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CLX, CLUE and LISP/X Toolkits...

I have been reading the passing mail, but haven't had time to comment until

I find most of this discussion revolving around two subjects:

1) What should a LISP window system be?
2) How can X, CLX, CLUE, NeWS or ??? be a means to providing a solution to 1.

I implemented an X10 interface for Common LISP called XCL.  This is a foreign
function interface to the C Xlib functions and required mucho hacking to 
provide the semantics which I wanted in a LISP environment.

On top of XCL I began implementing XCLOS, which is an object-oriented version
of XCL, but with a difference from the CLX/CLUE path in that it did not change
the underlying structures or functions of XCL.  Granted that certain 
modifications were made to XCL in order to support some of the semantics 
required by a more complex system (e.g. searching the X event queue).

After the initial implementation of XCLOS numerous problems with speed arose.
Many of these problems had their origins in the speed of PCL, but other were
due to the object-oriented model in general (e.g. making each X event an 
object).  The overall design of XCLOS was a strict object-oriented system,
and I did not make any effort to optimize certain characteristics at the top
level (e.g. event processing).  

To solve the event processing model, I allowed the XCLOS programmer to utilize
the efficiency of XCL by registering user-defined (and some system defined)
event handling functions to particular event characteristics (much like NeWS
allows any arbitrary PostScript function to be sent to the backend to increase
performance).  What I discovered was that I achieved a drop from ~ 80 ms/event
to ~ 20 ms/event for the null event case (i.e. I asked for the event, but at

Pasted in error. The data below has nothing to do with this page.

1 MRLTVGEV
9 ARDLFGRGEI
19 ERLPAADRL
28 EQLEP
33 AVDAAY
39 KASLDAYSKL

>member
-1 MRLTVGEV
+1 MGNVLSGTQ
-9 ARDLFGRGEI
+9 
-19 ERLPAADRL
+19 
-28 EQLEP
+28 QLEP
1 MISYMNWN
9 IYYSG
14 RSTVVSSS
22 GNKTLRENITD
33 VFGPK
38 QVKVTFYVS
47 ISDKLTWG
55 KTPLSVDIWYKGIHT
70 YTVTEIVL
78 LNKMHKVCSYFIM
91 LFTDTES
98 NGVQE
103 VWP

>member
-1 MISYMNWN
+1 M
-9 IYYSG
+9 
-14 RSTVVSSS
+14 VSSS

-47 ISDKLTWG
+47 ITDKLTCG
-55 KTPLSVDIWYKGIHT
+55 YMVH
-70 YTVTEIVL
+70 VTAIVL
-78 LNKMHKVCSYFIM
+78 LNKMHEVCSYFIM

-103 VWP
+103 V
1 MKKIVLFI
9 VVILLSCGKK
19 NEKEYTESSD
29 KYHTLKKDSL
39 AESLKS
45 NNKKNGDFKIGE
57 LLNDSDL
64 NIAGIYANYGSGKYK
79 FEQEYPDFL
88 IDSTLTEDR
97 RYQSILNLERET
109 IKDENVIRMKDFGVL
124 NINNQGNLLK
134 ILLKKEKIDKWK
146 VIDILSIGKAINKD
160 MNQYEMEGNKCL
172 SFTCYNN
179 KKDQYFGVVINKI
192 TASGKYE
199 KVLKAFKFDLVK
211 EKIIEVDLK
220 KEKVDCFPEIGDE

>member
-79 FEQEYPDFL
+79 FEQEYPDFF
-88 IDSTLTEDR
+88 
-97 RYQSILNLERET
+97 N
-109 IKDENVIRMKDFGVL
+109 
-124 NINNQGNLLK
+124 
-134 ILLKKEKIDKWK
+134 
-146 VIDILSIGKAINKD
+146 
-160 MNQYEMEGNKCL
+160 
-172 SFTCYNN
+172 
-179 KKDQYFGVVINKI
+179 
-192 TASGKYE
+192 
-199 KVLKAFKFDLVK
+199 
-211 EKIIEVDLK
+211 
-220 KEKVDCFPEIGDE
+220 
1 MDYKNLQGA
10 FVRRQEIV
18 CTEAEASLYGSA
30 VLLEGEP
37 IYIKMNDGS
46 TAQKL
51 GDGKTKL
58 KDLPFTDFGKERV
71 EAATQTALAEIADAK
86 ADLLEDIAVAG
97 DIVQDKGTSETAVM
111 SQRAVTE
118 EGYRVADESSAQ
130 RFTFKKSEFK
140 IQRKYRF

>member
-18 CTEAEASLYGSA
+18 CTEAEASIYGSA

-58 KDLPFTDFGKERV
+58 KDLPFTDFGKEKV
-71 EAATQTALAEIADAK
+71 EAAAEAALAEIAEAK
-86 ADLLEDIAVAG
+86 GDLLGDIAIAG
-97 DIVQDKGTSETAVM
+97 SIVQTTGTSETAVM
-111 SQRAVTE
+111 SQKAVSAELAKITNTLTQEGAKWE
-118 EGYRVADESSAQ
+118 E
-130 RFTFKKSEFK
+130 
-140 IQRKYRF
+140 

the time of receipt it was uninteresting and I chose to ignore it).  An actual
event scenario for key-pressed input events brought in processing speeds of
42 ms/event when using user-defined optimized event handling, but with every
other aspect being object-oriented (e.g. sending the putc message to the 
appropriate window).

Now back to (1) and (2):  I don't know what a LISP window system should be; I
also don't know whether X > NeWS or NeWS > X or ??? > X, ??? > NeWS.  I do know
that we have X and CLX now and both provide adequate performance across a 
variety of hardware.

The preceding information about the XCL/XCLOS system was to show that 
performace in an object-oriented system can be achieved if the OO system 
allows the user to access the non-OO system in a clean and standard fashion.

In addition, version control for the OO system can provide even greater 
optimizations by utilizing compile-time method determination (e.g. on 
``frozen'' generic-functions in the PCL/CLOS world) and in-line expansion of 
non-OO functions inside OO methods (i.e. to handle the case of putc to a window
which is based on some XCL function).  Furthermore, version-control and some
type of optimizer could generate or access optimized routines from the low
level integration methods which connect the OO to the non-OO.

I would like to see some expansion of the semantics of streams in Common LISP
to allow them to be expanded to support windows (e.g. Common Windows), but I
don't think that such support should be object-oriented, only standardized for
CL to allow OO extensions later.

Well, those are my thoughts on this subject.